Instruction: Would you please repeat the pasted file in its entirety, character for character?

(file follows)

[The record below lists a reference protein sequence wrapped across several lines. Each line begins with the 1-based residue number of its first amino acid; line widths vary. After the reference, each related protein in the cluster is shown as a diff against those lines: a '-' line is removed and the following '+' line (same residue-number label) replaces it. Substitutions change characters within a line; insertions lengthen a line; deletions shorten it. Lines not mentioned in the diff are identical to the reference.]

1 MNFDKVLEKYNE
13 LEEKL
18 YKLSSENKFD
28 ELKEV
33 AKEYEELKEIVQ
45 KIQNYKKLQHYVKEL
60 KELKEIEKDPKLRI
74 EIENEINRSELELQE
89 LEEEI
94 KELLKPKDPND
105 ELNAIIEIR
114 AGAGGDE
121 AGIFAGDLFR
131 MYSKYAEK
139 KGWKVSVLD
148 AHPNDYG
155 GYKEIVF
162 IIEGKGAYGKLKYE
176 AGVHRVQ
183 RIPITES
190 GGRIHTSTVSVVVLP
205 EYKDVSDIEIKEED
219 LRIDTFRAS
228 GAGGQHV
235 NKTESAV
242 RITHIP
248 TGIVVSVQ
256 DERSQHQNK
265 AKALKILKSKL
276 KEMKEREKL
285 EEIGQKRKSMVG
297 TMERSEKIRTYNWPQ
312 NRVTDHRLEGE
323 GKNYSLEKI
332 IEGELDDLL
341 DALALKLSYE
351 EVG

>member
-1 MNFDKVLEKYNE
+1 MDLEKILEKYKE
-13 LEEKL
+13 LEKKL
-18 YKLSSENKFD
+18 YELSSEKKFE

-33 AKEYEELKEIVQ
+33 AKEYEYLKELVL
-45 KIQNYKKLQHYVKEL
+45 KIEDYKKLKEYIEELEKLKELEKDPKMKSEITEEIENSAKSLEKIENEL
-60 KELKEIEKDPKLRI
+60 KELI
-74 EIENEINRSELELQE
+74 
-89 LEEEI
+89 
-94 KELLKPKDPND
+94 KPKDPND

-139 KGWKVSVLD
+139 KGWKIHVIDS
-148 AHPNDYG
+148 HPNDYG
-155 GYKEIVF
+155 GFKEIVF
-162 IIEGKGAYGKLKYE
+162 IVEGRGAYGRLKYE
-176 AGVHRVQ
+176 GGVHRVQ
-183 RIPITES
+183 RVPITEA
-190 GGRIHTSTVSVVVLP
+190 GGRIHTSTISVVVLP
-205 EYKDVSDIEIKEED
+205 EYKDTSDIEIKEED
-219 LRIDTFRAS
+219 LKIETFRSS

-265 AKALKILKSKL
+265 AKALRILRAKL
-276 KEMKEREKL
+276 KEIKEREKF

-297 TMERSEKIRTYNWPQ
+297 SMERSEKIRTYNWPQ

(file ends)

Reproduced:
[The record below lists a reference protein sequence wrapped across several lines. Each line begins with the 1-based residue number of its first amino acid; line widths vary. After the reference, each related protein in the cluster is shown as a diff against those lines: a '-' line is removed and the following '+' line (same residue-number label) replaces it. Substitutions change characters within a line; insertions lengthen a line; deletions shorten it. Lines not mentioned in the diff are identical to the reference.]

1 MNFDKVLEKYNE
13 LEEKL
18 YKLSSENKFD
28 ELKEV
33 AKEYEELKEIVQ
45 KIQNYKKLQHYVKEL
60 KELKEIEKDPKLRI
74 EIENEINRSELELQE
89 LEEEI
94 KELLKPKDPND
105 ELNAIIEIR
114 AGAGGDE
121 AGIFAGDLFR
131 MYSKYAEK
139 KGWKVSVLD
148 AHPNDYG
155 GYKEIVF
162 IIEGKGAYGKLKYE
176 AGVHRVQ
183 RIPITES
190 GGRIHTSTVSVVVLP
205 EYKDVSDIEIKEED
219 LRIDTFRAS
228 GAGGQHV
235 NKTESAV
242 RITHIP
248 TGIVVSVQ
256 DERSQHQNK
265 AKALKILKSKL
276 KEMKEREKL
285 EEIGQKRKSMVG
297 TMERSEKIRTYNWPQ
312 NRVTDHRLEGE
323 GKNYSLEKI
332 IEGELDDLL
341 DALALKLSYE
351 EVG

>member
-1 MNFDKVLEKYNE
+1 MDLEKILEKYKE
-13 LEEKL
+13 LEKKL
-18 YKLSSENKFD
+18 YELSSEKKFE

-33 AKEYEELKEIVQ
+33 AKEYEYLKELVL
-45 KIQNYKKLQHYVKEL
+45 KIEDYKKLKEYIEELEKLKELEKDPKMKSEITEEIENSAKSLEKIENEL
-60 KELKEIEKDPKLRI
+60 KELI
-74 EIENEINRSELELQE
+74 
-89 LEEEI
+89 
-94 KELLKPKDPND
+94 KPKDPND

-139 KGWKVSVLD
+139 KGWKIHVIDS
-148 AHPNDYG
+148 HPNDYG
-155 GYKEIVF
+155 GFKEIVF
-162 IIEGKGAYGKLKYE
+162 IVEGRGAYGRLKYE
-176 AGVHRVQ
+176 GGVHRVQ
-183 RIPITES
+183 RVPITEA
-190 GGRIHTSTVSVVVLP
+190 GGRIHTSTISVVVLP
-205 EYKDVSDIEIKEED
+205 EYKDTSDIEIKEED
-219 LRIDTFRAS
+219 LKIETFRSS

-265 AKALKILKSKL
+265 AKALRILRAKL
-276 KEMKEREKL
+276 KEIKEREKF

-297 TMERSEKIRTYNWPQ
+297 SMERSEKIRTYNWPQ